These instruments would flourish and appeal to the populace in a country in the same manner of its conventional counterpart where the tax authorities are governed by the economic reality and the substance of a particular transaction. In countries where the hands of the tax authorities are bound by the shackles of the legal form of the transactions, unless the tax systems are adapted for Islamic instruments by requisite amendments to the tax statutes, the two competing product-lines would experience inconsistent results. – More often than not to the detriment of Islamic financial instruments. – Whilst the Netherlands and Switzerland are examples of countries that analyse transactions by the substance and economic reality for tax purposes, UK tax authorities weigh heavily in favour of the legal form for ascertaining the tax consequences.

Murabaha (trade finance)

This is the alternative Islamic financial instrument available for a person who wishes to acquire an asset by obtaining a conventional interest bearing loan which is considered haram according to Shari’ah principles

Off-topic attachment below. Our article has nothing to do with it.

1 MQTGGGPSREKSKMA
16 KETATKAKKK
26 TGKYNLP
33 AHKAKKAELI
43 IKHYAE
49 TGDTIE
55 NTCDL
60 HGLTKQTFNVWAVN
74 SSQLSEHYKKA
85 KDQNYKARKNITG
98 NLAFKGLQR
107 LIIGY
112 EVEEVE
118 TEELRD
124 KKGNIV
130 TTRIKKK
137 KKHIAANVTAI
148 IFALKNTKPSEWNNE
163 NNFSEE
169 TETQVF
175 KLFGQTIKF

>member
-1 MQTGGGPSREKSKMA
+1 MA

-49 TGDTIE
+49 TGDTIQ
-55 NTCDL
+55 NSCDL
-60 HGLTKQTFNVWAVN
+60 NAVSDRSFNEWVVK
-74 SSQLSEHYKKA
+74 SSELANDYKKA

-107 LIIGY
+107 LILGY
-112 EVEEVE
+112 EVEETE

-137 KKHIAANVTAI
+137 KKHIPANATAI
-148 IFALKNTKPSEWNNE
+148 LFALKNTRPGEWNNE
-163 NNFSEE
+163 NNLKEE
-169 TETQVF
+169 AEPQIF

This instrument is a means’ to fund a variety of acquisitions such as motor vehicles, computers, furniture, televisions, residential & commercial property etc. The financier purchases the asset identified by the customer, say at 1M euros and sells to him at a premium for 1.2M euros to be settled on deferred installment basis or the total price to be paid at a specified future date. The profit of 0.2M Euros made by the financier corresponds to the interest earned under a conventional loan. At the time of the commencement of the arrangement the title passes from the financier to the customer.